- Institutional or Nursing Home Medicaid: This benefit applies only to nursing homes or institutions, but it’s available to all eligible people as an entitlement.
A single person must earn less than $2,523 per month and own $2,000 or less in assets to qualify. A married couple applying jointly can earn no more than $5,046 per month and cannot own more than $3,000 in assets. If only one spouse applies, the applicant can earn no more than $2,523 a month and cannot own more than $2,000 in assets; their spouse can own no more than $137,400 in assets.
- Home and Community-Based Services: These benefits apply to home-based services and assisted living facilities, adult daycare, and adult foster care homes.
A single person must earn less than $2,523 per month and own $2,000 or less in assets to qualify. A married couple jointly must earn less than $5,046 per month and own $3,000 or less in assets. A married person applying individually faces the same asset and income limits as Institutional or Nursing Home Medicaid.
How Medicaid Planning Can Help
If you are unfamiliar with applying for Medicaid, this detailed process can seem overwhelming. For some people, Medicaid planning encompasses collecting and preparing documents, while for others, it involves restructuring financial assets so that the applicant’s eligibility remains intact while still having the resources to supplement these benefits or pass them on to loved ones.
You can also establish an entity such as a Pooled Trust or Qualified Income Trust which requires legal and financial expertise to ensure compliance with state law, especially if your family situation involves one spouse who requires long-term care and another who can live independently. These trusts also have specific guidelines for using the money, even after a beneficiary’s death. An estate planning attorney can help you look at all your options.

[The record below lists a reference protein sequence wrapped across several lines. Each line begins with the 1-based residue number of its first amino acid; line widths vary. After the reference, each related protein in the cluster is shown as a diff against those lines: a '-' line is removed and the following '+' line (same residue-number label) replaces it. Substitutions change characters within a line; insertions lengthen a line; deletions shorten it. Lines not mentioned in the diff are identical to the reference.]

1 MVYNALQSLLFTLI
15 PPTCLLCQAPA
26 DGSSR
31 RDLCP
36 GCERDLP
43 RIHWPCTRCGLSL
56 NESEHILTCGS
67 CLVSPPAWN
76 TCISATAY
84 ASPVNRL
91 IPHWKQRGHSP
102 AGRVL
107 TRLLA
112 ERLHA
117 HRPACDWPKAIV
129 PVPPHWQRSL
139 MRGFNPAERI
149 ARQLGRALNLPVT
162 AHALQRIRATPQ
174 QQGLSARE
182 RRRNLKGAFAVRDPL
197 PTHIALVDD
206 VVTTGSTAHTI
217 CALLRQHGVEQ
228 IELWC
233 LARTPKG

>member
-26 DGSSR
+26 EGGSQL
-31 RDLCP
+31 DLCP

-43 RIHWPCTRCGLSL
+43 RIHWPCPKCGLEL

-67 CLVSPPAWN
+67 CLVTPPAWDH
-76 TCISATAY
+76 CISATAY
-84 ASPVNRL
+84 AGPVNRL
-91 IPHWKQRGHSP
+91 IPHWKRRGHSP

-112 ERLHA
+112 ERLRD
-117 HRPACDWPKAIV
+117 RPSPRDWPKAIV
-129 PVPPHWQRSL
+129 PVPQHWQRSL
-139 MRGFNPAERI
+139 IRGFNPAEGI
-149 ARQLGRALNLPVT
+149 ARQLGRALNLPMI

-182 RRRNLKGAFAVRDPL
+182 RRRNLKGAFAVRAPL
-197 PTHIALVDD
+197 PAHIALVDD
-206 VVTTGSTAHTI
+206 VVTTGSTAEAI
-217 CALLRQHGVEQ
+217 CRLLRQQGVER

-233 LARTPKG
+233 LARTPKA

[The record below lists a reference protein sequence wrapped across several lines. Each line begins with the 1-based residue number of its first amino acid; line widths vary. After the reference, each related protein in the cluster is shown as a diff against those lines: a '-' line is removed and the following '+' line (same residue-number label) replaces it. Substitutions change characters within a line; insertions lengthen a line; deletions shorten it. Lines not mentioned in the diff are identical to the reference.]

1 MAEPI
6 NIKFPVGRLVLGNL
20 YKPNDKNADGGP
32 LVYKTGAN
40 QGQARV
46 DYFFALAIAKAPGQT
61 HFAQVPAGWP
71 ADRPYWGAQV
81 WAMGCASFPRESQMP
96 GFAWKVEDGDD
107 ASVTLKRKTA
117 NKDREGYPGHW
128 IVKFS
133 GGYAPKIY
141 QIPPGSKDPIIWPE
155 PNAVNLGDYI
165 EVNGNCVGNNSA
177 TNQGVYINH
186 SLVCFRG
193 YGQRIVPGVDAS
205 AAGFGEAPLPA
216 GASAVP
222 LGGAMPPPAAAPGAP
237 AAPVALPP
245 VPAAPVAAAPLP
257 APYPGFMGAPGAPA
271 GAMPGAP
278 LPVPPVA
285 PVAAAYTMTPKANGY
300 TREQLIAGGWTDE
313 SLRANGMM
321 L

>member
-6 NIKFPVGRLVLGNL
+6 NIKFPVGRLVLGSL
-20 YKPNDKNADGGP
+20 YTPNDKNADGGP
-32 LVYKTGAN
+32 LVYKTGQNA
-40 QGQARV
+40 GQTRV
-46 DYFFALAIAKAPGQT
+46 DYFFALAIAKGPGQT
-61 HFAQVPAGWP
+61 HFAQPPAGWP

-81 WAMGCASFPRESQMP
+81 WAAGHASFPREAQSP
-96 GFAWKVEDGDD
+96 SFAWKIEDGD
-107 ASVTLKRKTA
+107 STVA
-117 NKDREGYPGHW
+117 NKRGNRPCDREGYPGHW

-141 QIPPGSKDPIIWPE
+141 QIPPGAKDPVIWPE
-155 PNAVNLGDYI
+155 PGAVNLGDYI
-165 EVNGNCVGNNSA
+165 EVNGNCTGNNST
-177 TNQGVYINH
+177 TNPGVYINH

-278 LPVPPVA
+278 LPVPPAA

Talk with an Experienced Miami Attorney about Medicaid Planning Today
At Denise Jomarron Legal Group in Miami, Florida, we help individuals and families design customized plans to ensure protection for their loved ones in case they are incapacitated or pass away. We can also help guide you or your loved one through the Medicaid process. Call us today to schedule your free 20-minute consultation at (305) 402-4494.
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The information in this blog post (“post”) is provided for general informational purposes only and may not reflect the current law in your jurisdiction. No information in this post should be construed as legal advice from the individual author or the law firm, nor is it intended to be a substitute for legal counsel on any subject matter. No reader of this post should act or refrain from acting based on any information included in or accessible through this post without seeking the appropriate legal or other professional advice on the particular facts and circumstances at issue from a lawyer licensed in the recipient’s state, country or other appropriate licensing jurisdiction.